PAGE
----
FED up of all the repeats on TV? Why not start your own channel instead?
In this digital age, broadcasting to the nation no longer requires a studio or transmitter – or much of anything else, for that matter. If you have a camera and a computer you can go live pretty much any time you like.
Why would you want to? Well, unless you’re planning to have Tony Bennett or the Chuckle Brothers round any time soon, you may not want to reach out to the whole world – but a family get together or business conference for a few select invitees is a distinct possibility. And with a continuous live video stream from your house to your office there’s hardly a need to turn up for work; your colleagues can talk to you as if you’re in the next room.
Skype calls over the internet are fine for one-to-one conversations, but conferences or special occasions are events you’ll want to view time and again – and that’s where dedicated streaming services come in. These not only transmit what you’re filming live on to the internet but also save them online for future enjoyment.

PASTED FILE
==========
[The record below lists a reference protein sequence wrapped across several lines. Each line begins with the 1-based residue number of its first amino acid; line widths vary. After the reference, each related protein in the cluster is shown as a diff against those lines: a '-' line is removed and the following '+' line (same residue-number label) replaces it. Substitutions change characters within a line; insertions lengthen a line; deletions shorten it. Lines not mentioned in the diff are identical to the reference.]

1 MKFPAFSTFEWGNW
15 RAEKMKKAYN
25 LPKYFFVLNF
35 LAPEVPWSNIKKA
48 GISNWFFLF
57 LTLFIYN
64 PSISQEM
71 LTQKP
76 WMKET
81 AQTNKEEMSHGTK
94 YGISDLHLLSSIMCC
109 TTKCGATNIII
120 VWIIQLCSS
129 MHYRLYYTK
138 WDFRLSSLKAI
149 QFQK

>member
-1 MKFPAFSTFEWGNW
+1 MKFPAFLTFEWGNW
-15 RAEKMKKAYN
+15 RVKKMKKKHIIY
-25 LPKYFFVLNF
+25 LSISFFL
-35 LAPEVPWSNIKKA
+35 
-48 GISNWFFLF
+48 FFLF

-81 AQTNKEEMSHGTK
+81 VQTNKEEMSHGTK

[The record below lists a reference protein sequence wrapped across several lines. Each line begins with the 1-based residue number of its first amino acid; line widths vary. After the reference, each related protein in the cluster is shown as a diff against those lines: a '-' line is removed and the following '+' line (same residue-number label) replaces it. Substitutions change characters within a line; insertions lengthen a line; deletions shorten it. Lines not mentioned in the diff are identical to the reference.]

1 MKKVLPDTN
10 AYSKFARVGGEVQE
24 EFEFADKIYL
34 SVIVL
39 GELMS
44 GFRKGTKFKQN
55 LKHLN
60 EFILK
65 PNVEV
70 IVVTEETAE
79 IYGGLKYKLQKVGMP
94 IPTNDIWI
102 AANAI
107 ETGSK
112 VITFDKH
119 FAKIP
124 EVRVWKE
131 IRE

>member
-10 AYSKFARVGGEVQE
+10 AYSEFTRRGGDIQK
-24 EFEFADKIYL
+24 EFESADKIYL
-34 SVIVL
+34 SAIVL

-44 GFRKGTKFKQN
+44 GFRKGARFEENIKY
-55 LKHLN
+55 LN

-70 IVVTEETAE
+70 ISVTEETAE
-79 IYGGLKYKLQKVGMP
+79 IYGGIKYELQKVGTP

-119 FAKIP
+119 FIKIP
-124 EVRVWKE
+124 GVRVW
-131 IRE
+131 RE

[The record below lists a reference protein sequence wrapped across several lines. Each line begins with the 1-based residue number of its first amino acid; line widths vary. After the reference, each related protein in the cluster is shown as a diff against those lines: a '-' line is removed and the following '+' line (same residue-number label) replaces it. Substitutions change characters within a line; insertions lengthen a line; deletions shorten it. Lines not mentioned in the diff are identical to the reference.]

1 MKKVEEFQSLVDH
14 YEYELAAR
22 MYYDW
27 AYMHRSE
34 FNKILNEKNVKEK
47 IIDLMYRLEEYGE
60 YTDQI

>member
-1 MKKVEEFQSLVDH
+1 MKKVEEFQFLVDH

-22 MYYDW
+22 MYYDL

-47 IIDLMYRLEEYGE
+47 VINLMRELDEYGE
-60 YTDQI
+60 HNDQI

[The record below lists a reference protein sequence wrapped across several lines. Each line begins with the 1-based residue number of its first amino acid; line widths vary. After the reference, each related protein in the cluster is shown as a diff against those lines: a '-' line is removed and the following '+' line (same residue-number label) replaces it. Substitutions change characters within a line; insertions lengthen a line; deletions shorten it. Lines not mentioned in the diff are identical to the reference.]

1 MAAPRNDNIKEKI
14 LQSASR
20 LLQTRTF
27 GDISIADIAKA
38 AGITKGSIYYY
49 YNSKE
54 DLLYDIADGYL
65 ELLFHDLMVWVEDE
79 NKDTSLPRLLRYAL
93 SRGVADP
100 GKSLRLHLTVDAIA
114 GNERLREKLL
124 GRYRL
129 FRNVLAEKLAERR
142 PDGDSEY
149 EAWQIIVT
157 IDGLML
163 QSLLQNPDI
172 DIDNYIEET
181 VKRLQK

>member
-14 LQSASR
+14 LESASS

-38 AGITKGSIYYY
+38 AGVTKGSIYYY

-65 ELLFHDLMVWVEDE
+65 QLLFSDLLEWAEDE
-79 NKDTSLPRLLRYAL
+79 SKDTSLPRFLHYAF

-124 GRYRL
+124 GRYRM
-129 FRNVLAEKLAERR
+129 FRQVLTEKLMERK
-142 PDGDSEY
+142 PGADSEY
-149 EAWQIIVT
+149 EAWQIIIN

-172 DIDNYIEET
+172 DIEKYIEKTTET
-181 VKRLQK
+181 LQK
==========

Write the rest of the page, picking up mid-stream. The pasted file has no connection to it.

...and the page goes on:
Perhaps the best known is Livestream, a website which lets you broadcast yourself in real time without any specialist knowledge or equipment. Though it has some domestic uses – especially for children, who will find it tremendous fun – its chief function is as a business application. Channel “owners” can televise conferences and other events and then save them in a library, even scheduling them to replay automatically at set times to create the illusion of continuous broadcast.
Sensitive events can be made private, so, for instance, competitors don’t find out about a new product. You simply send “invitations to view” to trusted parties.
Livestream is free, so long as you don’t mind adverts between your programmes and if you’re happy for old videos to expire after a month or two; otherwise, you can pay a monthly fee for greater access.
You can also now use YouTube to stream live programmes; its owner Google has paired it with its video conferencing system, which it originally designed as a rival to Skype. Now, instead of merely “hanging out” with friends or colleagues, you can tick a box to transmit live on to YouTube. When you finish, YouTube saves and archives the event automatically.
Both Google and Livestream let you switch between multiple sources – a speaker and a slide presentation, for example – and add your own captions or subtitles. All of which gives you something new to play with.